For example, Green says, if you are quoted in an article sharing tips from your luxury wedding brand, readers must see that same level of luxury and professionalism across your website and social-media channels otherwise they’ll know you’re sending mixed messages.
    “Don’t try to be something you’re not,” agrees Mike Coughlin, founder and creative director of Digital Blue Creative in Boston. “In reality, if people show an authentic story behind their brand, their vision and why they do what they do, I think that’s what people are drawn to.”
    “The kiss of death for any business is commoditization,” Coughlin adds.  
    Indeed, bridal salons that really succeed create a genuine brand and tell the story behind the brand. How did the owner start this business and why? Where does her passion for bridal come from? That’s the personal story that will resonate with the bride.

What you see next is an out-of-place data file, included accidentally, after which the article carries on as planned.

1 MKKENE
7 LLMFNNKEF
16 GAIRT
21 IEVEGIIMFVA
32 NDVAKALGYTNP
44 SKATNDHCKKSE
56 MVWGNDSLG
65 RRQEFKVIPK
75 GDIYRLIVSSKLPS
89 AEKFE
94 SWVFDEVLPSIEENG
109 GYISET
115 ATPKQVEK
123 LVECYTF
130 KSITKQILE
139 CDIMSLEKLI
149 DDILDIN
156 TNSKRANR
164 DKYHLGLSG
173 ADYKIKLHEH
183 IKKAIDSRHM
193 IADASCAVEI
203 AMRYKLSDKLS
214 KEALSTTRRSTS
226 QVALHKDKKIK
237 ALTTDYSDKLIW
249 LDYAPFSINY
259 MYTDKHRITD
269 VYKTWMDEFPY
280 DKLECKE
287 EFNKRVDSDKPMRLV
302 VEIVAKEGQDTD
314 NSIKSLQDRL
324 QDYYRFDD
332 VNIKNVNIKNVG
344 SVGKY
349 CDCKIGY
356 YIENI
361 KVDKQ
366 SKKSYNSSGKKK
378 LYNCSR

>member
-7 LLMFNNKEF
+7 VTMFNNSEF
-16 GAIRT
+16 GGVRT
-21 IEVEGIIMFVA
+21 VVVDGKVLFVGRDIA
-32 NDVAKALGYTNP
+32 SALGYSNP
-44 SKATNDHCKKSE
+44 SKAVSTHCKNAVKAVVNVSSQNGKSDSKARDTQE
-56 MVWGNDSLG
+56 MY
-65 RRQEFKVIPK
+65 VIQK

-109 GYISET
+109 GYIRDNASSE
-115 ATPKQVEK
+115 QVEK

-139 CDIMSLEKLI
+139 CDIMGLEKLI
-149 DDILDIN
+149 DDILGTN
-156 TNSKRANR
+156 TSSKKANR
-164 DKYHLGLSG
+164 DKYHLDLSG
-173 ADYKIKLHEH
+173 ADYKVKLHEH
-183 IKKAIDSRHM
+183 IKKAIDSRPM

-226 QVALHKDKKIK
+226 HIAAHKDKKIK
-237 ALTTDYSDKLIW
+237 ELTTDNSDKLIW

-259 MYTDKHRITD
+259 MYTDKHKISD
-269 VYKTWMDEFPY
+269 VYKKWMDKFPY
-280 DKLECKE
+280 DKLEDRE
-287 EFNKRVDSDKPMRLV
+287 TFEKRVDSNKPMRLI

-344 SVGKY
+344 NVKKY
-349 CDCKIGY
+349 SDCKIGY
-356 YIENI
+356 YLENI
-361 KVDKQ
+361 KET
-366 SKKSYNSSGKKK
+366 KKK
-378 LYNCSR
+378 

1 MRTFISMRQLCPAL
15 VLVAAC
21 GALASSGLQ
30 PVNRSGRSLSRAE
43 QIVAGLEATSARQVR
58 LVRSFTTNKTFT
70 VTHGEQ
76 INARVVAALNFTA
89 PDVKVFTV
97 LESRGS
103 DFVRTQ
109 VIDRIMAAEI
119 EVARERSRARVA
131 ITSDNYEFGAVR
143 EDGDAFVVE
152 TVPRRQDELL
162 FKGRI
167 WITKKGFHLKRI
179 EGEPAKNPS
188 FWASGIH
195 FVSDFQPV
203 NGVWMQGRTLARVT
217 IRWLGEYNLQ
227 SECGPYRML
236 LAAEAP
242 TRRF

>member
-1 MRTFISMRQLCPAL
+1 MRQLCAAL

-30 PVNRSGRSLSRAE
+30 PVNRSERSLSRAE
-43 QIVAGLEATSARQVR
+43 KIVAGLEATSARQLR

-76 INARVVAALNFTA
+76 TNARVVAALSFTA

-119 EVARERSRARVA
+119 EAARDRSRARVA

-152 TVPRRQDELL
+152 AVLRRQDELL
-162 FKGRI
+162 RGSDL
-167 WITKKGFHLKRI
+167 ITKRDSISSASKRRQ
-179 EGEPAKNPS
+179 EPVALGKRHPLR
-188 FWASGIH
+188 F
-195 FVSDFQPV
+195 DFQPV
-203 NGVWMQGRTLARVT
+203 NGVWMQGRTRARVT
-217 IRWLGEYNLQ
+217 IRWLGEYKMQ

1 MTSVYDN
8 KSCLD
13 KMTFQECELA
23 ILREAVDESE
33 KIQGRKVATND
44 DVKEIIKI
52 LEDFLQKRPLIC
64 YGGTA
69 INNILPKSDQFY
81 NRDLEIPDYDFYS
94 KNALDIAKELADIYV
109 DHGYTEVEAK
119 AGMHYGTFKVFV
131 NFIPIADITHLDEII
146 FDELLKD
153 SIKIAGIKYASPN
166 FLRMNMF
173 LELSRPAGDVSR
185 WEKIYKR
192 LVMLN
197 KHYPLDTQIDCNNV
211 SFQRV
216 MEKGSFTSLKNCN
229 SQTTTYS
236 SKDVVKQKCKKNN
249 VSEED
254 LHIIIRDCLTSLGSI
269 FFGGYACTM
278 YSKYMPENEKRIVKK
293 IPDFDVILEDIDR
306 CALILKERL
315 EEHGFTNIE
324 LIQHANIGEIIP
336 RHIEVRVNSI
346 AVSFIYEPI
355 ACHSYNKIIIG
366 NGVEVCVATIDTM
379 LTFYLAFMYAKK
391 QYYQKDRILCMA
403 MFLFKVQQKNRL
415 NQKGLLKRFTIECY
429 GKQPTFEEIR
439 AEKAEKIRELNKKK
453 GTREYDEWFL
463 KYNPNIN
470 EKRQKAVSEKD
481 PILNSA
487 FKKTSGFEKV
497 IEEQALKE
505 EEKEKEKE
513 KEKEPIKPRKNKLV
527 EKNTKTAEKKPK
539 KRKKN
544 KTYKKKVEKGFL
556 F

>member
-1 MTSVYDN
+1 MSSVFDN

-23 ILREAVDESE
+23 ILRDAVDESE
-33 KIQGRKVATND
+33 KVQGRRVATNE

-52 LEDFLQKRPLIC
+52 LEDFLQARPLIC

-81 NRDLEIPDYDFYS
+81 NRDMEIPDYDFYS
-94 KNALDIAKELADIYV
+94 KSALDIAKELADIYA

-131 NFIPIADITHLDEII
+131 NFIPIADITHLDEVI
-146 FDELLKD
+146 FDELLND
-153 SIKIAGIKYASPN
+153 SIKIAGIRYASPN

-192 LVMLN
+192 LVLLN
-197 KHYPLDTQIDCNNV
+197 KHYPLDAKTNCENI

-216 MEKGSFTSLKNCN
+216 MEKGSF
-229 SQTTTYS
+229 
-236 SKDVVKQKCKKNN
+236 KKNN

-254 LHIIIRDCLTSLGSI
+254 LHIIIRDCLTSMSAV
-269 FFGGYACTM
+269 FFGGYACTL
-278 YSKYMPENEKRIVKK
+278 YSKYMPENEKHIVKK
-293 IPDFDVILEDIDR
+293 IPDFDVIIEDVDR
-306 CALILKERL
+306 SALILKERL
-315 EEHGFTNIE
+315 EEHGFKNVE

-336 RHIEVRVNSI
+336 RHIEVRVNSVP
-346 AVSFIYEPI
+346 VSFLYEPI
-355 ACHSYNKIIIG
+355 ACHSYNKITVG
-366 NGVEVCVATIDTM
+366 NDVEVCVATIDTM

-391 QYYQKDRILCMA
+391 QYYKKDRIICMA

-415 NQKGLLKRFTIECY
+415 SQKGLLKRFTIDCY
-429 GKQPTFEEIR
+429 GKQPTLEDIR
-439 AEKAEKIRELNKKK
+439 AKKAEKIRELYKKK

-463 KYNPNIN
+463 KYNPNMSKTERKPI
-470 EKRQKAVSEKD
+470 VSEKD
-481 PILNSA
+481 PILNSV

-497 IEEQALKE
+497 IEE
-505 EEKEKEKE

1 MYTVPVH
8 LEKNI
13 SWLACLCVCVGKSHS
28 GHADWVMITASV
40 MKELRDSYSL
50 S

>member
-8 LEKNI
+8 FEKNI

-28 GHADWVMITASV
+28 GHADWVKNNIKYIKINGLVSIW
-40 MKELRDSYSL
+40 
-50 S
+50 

“Authenticity is everything,” he says. “We know what’s authentic and what’s not. We know it unconsciously. So, that’s the most important thing of all.”
    Coughlin continues, “We need to remind marketers that high-quality, compelling, humanized stories drive earned media – not technology. Today¹s most successful brands – Apple, Nike and Zappos – ­know that. These top companies know how to connect on a human level and show authenticity, while telling brand stories that interest and engage all stakeholders and attract customers. These brands also know that technology is not made to tell stories and build relationships but rather is a tool to be leveraged after the story has been created.”